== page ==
The repatriation of the headdress thus acted as a locus that allowed all kinds of new meanings and insights to develop, a locus predicated upon dialogue, respect, and understanding that ultimately led to the beginning of new links between Aberdeen and one of the First Nations of Canada.
Opening the Museum Box
Museums, for many years, were symbolic of unswerving knowledge-sets and steadfast understandings, reflected through their classical façades and resilient, authoritarian buildings. However, as Clifford has stated, they increasingly work the borderlands between different worlds, histories and cosmologies (1997a: 212). They are places of hybridity, exclusion, struggle and transit as different groups and people negotiate identities and collaborate over the meanings and representations of material artefacts. In this article, I have tried to show how one museum ‘box’ was opened and re-evaluated, and how a period of uncertainty and crisis was necessary for it to arrive at new roles and relationships. The experience of the Marischal Museum is also increasingly exemplary of a wider change in how museums see themselves and are seen by others. From being predominantly display cases of Empire, they now increasingly serve the people they once helped rule. Objects themselves, as Peers and Brown point out, and as I have demonstrated, can act as catalysts for these new relationships, both within and between different communities (2003: 5). Objects such as the headdress, which originated in communities often far away from the museum that appropriated them, are ‘entangled’ (Thomas 1991) within complex relations of colonial power. Their trajectories, the meanings placed upon them, and the uses to which they have been put, come to reflect the histories and ideologies of different societies. However, objects can also act as powerful driving forces for societal change, bringing people together, initiating dialogue and debate, understanding and respect. Objects in this sense are not just props to the centremost discussions of their human handlers, nor are they mere vehicles of symbolic meaning; rather, through their own particular material and phenomenological qualities – their ‘emotive materiality’, in Fontein’s (2010) term – they exert real and tangible effects on the proceedings underway. The museum box, like the headdress, will continue to change and transmute, as new histories, experiences, and events are encountered and lived. Once a visual showcase of the artefacts of Empire and the latest classificatory schemas, the modern museum increasingly addresses the legacy of its colonial past through the entanglements of its objects with their original communities. History cannot be re-lived, but the choices that are made in the present moment, and the future, may at least help address past fractures and initiate new understandings.
In 2006, with teaching having been withdrawn from the building, most of Marischal College was leased to Aberdeen City Council for 175 years, to be restored and refurbished as its headquarters, with the newly restored building opening to the public in 2011. The University retained the east wing that includes the museum, Mitchell Hall and the former Anatomy Department. The museum has been closed to the public since July 2008 and now operates as a museum-collections centre, with conservation laboratory, research stores, offices and workshop, supporting the work of the University of Aberdeen’s museums elsewhere. Once again, the museum and its collections are undergoing a new phase, shifting from a public museum back to a research centre, just as the headdress was transformed from a display piece back to a ceremonial artefact. Boxes, like life, are always on the move.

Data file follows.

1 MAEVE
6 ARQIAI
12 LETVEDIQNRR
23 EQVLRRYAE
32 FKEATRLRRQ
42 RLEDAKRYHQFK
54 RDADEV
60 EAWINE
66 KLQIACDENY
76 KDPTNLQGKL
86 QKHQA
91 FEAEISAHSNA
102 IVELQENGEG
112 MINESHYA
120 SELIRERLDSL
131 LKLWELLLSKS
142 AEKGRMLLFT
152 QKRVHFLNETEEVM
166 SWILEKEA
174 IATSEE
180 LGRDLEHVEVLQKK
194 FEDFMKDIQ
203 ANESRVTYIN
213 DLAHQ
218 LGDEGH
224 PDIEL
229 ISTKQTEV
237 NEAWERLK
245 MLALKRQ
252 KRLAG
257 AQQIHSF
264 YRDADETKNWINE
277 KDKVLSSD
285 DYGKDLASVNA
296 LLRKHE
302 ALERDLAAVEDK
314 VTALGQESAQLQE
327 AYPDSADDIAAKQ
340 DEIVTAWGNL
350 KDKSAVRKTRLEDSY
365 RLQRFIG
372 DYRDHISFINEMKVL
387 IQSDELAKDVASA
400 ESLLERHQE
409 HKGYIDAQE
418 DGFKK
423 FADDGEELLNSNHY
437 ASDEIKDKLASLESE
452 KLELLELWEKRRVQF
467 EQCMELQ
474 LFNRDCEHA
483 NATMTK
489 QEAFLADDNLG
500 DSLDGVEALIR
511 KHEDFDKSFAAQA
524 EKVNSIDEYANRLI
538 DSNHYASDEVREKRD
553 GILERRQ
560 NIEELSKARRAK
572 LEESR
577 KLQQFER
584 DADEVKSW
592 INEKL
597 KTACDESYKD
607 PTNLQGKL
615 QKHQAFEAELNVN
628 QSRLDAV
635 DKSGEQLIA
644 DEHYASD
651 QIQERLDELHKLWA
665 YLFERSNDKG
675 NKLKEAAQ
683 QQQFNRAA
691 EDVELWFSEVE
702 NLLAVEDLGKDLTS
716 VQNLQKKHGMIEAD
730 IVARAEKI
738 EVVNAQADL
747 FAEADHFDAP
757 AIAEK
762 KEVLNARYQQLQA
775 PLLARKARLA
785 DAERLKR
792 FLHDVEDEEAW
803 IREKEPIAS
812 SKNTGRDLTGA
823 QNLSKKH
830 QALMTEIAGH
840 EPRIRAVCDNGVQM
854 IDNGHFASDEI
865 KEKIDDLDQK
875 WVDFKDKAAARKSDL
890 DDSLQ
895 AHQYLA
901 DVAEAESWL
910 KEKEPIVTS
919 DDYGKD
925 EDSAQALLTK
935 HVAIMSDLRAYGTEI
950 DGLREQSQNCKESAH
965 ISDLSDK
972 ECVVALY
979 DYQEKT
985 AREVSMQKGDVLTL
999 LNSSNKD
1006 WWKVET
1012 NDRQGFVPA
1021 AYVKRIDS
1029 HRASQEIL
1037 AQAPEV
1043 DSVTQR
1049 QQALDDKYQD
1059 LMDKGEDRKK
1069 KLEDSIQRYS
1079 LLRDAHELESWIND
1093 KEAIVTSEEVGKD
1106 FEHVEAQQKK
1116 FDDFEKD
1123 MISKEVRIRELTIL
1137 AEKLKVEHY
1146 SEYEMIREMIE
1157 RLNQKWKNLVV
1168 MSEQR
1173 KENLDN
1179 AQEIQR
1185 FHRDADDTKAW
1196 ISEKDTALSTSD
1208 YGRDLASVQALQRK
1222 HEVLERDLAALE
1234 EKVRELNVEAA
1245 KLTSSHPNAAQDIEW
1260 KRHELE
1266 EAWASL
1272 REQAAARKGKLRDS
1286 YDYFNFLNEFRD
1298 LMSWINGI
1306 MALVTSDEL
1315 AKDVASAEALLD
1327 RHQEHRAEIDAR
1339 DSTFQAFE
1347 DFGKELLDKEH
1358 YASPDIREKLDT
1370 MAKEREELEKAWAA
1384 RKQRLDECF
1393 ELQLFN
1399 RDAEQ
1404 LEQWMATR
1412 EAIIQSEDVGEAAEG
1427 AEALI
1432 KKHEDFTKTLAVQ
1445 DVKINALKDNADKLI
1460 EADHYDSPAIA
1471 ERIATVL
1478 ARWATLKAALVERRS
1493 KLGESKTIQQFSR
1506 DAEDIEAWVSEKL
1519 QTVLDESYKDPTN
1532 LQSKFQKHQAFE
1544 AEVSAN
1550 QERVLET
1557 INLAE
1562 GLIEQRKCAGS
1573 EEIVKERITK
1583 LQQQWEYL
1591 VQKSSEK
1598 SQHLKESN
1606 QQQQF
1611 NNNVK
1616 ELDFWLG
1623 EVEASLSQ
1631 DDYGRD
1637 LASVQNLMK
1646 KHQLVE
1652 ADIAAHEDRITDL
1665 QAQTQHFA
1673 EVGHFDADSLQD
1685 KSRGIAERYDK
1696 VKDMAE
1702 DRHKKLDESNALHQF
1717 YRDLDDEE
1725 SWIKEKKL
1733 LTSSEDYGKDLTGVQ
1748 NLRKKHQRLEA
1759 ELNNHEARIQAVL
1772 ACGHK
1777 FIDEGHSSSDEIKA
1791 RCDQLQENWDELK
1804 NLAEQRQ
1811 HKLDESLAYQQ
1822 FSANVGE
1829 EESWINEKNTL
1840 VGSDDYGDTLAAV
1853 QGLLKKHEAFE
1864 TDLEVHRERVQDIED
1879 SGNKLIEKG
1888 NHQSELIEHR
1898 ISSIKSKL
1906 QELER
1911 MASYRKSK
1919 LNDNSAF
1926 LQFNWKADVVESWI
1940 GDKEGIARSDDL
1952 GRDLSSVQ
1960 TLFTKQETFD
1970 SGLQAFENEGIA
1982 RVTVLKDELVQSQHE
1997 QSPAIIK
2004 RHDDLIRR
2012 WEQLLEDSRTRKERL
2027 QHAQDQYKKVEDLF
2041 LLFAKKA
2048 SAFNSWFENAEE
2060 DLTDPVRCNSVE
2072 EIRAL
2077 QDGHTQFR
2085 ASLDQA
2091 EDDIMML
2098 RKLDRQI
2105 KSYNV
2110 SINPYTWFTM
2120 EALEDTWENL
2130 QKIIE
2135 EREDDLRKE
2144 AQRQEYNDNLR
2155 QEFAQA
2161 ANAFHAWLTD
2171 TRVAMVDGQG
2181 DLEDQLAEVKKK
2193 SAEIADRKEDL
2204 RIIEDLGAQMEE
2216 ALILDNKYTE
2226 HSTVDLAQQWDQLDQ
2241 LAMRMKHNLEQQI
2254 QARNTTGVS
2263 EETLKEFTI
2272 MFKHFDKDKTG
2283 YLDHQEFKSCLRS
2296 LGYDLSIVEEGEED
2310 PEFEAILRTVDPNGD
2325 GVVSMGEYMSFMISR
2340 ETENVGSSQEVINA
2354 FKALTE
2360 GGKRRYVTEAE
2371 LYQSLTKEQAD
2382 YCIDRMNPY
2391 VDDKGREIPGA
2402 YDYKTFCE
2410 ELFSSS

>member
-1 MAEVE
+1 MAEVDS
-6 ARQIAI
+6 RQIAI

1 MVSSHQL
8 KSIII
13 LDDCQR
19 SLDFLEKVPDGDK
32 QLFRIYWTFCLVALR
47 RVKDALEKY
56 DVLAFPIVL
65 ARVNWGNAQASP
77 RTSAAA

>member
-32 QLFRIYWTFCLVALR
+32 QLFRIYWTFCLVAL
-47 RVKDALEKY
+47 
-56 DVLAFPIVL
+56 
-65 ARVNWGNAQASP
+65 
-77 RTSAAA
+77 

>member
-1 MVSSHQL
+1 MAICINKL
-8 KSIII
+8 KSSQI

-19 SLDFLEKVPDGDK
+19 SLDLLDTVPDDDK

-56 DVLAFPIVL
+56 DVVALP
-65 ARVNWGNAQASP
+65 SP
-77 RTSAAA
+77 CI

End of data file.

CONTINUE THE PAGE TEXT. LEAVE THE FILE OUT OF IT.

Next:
1 Source communities (sometimes referred to as ‘originating communities’) are defined by Peers and Brown (2003) as both the communities from which material artefacts were collected, and also their living descendants today. The term most often refers to indigenous peoples in the Americas and Pacific, but also includes diasporas, immigrant groups, religious groups and settlers. It recognises that material artefacts play important roles in the identity of source communities and that such groups have legitimate moral and cultural stakes of ownership and control (Peers and Brown 2003: 2). In this new relationship, museums are conceived of as stewards of such material heritage, in contrast to their traditional role as authoritative interpreters of artefacts.
2 A smudging ceremony generally involves the burning of certain herbs (in this case ‘sweet grass’) to produce a cleansing smoke to purify people, sacred objects, and particular spaces, e.g. ceremonial grounds (Portman and Garrett 2006).
3 The Lakota Ghost Dance Shirt is a relic believed to have been worn by a Sioux warrior killed in the 1890 Wounded Knee Massacre. In 1891, the shirt was brought to Glasgow and sold to Kelvingrove Museum where it was displayed from 1892 to 1999. After a four-year campaign for its return led by Marcella Le Beau, secretary of The Wounded Knee Association and great-granddaughter of one of the survivors of Wounded Knee, it was repatriated back to the Lakota people.
4 A smudging ceremony generally involves the burning of certain herbs (in this case ‘sweet grass’) to produce a cleansing smoke to purify people, sacred objects, and particular spaces, e.g. ceremonial grounds (Portman and Garrett 2006).